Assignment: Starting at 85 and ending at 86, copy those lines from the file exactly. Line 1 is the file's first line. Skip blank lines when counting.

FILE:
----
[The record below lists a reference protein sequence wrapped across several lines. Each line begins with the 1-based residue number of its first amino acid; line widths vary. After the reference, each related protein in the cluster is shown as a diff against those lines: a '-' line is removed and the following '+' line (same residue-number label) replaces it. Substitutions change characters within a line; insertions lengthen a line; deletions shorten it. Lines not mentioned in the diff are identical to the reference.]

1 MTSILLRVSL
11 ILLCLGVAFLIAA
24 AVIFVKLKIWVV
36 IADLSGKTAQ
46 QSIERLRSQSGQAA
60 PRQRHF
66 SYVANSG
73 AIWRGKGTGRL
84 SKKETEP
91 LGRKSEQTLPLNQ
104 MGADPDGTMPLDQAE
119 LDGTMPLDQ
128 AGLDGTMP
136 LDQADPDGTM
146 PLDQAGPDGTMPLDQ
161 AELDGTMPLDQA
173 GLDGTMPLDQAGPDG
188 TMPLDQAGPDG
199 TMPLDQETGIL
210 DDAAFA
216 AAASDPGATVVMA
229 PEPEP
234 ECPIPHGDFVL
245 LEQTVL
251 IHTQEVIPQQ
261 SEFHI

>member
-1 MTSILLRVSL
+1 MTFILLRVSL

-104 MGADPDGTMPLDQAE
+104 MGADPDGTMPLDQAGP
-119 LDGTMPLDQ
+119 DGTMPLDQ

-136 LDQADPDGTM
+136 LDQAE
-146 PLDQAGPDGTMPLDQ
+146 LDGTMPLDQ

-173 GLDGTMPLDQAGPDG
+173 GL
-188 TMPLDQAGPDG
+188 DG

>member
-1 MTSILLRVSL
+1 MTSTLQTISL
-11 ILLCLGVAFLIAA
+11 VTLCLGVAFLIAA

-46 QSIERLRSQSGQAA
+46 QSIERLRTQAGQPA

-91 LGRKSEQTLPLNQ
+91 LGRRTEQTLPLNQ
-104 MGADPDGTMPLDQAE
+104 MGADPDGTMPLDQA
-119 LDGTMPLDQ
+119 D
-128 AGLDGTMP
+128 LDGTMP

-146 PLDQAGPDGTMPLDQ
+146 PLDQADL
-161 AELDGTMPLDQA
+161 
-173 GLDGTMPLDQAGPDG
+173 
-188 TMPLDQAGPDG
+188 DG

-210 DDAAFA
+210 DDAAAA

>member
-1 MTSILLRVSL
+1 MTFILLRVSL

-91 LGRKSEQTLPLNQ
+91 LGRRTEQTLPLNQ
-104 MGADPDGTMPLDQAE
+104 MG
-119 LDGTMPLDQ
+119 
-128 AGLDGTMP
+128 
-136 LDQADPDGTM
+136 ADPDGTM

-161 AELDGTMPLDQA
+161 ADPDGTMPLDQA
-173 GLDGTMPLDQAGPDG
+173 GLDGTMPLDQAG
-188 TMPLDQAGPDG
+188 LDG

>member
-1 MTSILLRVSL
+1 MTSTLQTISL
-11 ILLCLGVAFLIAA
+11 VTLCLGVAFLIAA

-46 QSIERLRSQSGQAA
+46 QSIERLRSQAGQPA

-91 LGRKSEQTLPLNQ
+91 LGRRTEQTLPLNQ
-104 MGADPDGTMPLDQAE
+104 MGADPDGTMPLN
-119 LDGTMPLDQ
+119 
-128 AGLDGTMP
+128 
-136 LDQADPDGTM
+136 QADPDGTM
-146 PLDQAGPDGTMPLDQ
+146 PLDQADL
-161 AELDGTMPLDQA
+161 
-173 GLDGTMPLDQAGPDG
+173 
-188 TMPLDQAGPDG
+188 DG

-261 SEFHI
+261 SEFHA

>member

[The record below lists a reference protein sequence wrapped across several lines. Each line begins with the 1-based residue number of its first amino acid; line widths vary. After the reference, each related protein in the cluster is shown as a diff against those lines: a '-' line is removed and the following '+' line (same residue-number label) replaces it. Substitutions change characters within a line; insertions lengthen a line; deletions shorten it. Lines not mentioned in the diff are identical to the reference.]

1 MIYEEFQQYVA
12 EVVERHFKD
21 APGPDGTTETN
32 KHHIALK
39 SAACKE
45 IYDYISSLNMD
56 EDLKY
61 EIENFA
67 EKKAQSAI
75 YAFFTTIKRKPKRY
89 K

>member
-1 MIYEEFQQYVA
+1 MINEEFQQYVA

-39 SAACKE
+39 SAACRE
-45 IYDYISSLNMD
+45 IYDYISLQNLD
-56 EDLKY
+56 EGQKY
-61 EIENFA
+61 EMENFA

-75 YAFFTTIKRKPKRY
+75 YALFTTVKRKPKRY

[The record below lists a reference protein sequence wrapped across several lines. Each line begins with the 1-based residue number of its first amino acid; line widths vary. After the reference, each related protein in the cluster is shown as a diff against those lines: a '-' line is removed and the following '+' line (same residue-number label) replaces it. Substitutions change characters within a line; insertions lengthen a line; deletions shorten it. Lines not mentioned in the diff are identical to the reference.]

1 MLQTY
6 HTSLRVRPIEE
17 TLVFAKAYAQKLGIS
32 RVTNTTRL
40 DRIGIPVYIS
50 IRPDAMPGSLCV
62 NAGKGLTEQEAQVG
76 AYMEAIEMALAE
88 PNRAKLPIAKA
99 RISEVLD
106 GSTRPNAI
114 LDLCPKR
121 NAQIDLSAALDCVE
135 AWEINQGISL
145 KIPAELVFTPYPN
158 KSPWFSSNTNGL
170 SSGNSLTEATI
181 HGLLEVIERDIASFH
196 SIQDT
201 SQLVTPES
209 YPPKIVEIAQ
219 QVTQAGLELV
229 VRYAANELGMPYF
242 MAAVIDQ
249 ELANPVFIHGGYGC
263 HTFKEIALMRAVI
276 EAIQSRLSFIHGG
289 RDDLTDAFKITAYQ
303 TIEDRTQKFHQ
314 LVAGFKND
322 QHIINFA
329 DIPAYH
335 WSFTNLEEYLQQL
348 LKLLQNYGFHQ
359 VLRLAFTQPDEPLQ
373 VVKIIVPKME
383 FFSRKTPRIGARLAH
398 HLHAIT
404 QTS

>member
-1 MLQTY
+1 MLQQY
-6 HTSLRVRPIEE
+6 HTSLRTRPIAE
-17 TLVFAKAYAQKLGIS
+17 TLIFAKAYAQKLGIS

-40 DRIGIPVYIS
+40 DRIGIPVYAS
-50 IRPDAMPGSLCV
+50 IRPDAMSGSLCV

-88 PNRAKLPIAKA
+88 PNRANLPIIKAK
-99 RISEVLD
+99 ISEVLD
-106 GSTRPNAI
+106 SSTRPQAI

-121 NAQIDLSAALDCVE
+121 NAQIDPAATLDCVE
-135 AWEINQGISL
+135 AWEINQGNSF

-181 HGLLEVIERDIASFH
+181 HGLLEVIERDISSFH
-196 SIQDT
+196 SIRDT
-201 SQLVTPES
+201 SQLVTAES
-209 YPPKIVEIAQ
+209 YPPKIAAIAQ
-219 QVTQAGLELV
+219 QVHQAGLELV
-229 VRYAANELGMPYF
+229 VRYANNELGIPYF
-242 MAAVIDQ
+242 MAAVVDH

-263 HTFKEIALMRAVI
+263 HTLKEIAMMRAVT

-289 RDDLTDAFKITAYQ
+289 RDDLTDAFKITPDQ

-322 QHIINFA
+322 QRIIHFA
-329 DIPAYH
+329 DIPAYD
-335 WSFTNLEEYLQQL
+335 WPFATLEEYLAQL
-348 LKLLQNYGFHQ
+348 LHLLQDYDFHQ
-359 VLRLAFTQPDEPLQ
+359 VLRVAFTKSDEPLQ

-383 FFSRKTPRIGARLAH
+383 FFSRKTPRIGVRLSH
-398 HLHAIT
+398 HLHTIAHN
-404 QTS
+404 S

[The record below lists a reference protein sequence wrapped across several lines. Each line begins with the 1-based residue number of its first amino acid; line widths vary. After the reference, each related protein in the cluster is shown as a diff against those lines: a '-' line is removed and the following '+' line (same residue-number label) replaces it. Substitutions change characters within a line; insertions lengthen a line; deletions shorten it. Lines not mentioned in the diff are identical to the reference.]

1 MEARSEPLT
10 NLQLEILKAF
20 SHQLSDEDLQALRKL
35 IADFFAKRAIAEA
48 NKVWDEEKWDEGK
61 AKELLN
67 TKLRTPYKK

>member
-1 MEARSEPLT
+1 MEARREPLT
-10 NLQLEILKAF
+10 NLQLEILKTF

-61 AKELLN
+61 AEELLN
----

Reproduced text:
-188 TMPLDQAGPDG
+188 LDG